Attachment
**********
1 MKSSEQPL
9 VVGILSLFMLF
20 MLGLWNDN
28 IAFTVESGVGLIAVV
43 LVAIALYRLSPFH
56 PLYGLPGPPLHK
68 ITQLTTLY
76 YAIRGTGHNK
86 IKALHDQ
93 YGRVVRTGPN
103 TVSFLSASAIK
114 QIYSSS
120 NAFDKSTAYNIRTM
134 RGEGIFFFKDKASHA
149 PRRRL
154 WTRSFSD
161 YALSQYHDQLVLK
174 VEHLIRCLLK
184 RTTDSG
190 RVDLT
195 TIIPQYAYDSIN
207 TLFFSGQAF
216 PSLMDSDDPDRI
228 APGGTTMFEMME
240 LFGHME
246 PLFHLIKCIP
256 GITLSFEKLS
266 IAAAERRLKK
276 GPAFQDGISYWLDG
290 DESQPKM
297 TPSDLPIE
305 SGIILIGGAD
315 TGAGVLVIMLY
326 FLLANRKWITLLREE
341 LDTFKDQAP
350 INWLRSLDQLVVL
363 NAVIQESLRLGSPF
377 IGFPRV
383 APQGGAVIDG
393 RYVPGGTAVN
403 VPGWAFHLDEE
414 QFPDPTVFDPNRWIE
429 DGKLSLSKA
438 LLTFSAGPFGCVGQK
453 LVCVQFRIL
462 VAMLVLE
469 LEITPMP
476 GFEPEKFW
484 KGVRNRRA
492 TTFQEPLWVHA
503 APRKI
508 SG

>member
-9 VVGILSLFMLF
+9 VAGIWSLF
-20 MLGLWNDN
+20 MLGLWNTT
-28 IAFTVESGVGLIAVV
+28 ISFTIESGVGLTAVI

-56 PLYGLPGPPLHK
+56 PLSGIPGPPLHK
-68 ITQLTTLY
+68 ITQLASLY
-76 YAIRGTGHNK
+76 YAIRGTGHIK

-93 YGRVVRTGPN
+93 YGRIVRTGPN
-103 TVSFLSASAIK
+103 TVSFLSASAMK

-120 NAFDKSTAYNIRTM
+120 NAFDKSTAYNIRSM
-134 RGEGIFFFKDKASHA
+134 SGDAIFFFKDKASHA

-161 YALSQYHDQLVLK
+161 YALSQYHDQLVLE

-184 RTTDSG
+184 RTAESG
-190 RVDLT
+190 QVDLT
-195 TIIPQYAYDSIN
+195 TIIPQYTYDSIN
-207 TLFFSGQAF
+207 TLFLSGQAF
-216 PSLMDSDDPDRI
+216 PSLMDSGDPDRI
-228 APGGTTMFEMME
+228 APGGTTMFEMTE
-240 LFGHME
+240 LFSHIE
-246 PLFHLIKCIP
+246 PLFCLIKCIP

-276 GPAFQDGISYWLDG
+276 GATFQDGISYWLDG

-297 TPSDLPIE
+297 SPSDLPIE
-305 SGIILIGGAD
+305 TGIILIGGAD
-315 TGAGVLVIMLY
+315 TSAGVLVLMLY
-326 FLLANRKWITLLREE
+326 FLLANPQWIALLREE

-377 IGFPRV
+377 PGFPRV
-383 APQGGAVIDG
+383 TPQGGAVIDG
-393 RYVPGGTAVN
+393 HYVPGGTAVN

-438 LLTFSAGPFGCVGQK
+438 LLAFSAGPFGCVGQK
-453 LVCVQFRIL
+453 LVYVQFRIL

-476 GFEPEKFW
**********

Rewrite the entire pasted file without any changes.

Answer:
1 MKSSEQPL
9 VVGILSLFMLF
20 MLGLWNDN
28 IAFTVESGVGLIAVV
43 LVAIALYRLSPFH
56 PLYGLPGPPLHK
68 ITQLTTLY
76 YAIRGTGHNK
86 IKALHDQ
93 YGRVVRTGPN
103 TVSFLSASAIK
114 QIYSSS
120 NAFDKSTAYNIRTM
134 RGEGIFFFKDKASHA
149 PRRRL
154 WTRSFSD
161 YALSQYHDQLVLK
174 VEHLIRCLLK
184 RTTDSG
190 RVDLT
195 TIIPQYAYDSIN
207 TLFFSGQAF
216 PSLMDSDDPDRI
228 APGGTTMFEMME
240 LFGHME
246 PLFHLIKCIP
256 GITLSFEKLS
266 IAAAERRLKK
276 GPAFQDGISYWLDG
290 DESQPKM
297 TPSDLPIE
305 SGIILIGGAD
315 TGAGVLVIMLY
326 FLLANRKWITLLREE
341 LDTFKDQAP
350 INWLRSLDQLVVL
363 NAVIQESLRLGSPF
377 IGFPRV
383 APQGGAVIDG
393 RYVPGGTAVN
403 VPGWAFHLDEE
414 QFPDPTVFDPNRWIE
429 DGKLSLSKA
438 LLTFSAGPFGCVGQK
453 LVCVQFRIL
462 VAMLVLE
469 LEITPMP
476 GFEPEKFW
484 KGVRNRRA
492 TTFQEPLWVHA
503 APRKI
508 SG

>member
-9 VVGILSLFMLF
+9 VAGIWSLF
-20 MLGLWNDN
+20 MLGLWNTT
-28 IAFTVESGVGLIAVV
+28 ISFTIESGVGLTAVI

-56 PLYGLPGPPLHK
+56 PLSGIPGPPLHK
-68 ITQLTTLY
+68 ITQLASLY
-76 YAIRGTGHNK
+76 YAIRGTGHIK

-93 YGRVVRTGPN
+93 YGRIVRTGPN
-103 TVSFLSASAIK
+103 TVSFLSASAMK

-120 NAFDKSTAYNIRTM
+120 NAFDKSTAYNIRSM
-134 RGEGIFFFKDKASHA
+134 SGDAIFFFKDKASHA

-161 YALSQYHDQLVLK
+161 YALSQYHDQLVLE

-184 RTTDSG
+184 RTAESG
-190 RVDLT
+190 QVDLT
-195 TIIPQYAYDSIN
+195 TIIPQYTYDSIN
-207 TLFFSGQAF
+207 TLFLSGQAF
-216 PSLMDSDDPDRI
+216 PSLMDSGDPDRI
-228 APGGTTMFEMME
+228 APGGTTMFEMTE
-240 LFGHME
+240 LFSHIE
-246 PLFHLIKCIP
+246 PLFCLIKCIP

-276 GPAFQDGISYWLDG
+276 GATFQDGISYWLDG

-297 TPSDLPIE
+297 SPSDLPIE
-305 SGIILIGGAD
+305 TGIILIGGAD
-315 TGAGVLVIMLY
+315 TSAGVLVLMLY
-326 FLLANRKWITLLREE
+326 FLLANPQWIALLREE

-377 IGFPRV
+377 PGFPRV
-383 APQGGAVIDG
+383 TPQGGAVIDG
-393 RYVPGGTAVN
+393 HYVPGGTAVN

-438 LLTFSAGPFGCVGQK
+438 LLAFSAGPFGCVGQK
-453 LVCVQFRIL
+453 LVYVQFRIL

-476 GFEPEKFW